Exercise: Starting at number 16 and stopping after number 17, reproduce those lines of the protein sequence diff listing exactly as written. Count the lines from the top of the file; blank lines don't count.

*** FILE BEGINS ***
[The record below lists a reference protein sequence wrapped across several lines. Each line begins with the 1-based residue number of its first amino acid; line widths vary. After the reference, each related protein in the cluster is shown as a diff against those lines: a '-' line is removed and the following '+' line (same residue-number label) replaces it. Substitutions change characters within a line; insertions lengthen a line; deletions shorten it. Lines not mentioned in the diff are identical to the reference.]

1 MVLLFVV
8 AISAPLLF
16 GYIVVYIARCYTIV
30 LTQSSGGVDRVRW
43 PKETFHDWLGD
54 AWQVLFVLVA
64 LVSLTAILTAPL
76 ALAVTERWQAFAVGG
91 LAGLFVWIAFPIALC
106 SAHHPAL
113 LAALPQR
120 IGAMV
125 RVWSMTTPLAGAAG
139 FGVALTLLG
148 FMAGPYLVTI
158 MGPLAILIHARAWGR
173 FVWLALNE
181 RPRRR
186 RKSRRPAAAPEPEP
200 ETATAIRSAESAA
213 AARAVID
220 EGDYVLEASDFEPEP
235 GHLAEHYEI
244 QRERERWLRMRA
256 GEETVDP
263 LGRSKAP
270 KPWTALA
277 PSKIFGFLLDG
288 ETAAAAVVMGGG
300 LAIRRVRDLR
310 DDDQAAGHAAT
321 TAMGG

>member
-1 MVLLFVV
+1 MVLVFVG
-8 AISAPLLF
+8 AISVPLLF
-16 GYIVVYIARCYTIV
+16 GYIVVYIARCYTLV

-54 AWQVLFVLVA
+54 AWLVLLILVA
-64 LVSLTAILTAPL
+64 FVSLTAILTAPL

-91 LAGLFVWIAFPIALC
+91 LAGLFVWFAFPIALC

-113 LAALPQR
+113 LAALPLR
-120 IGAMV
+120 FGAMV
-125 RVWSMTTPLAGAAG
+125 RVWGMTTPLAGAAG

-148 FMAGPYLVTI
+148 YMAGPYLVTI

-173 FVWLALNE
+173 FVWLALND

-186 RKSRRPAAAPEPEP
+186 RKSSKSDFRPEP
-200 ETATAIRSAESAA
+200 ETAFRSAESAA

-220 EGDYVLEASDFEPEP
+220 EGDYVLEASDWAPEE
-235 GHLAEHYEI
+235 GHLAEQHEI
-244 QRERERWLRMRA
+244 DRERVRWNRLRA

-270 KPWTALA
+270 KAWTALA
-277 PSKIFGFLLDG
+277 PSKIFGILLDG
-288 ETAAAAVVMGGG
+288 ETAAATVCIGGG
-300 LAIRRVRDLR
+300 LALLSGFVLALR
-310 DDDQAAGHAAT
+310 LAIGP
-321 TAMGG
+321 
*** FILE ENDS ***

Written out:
148 FMAGPYLVTI
158 MGPLAILIHARAWGR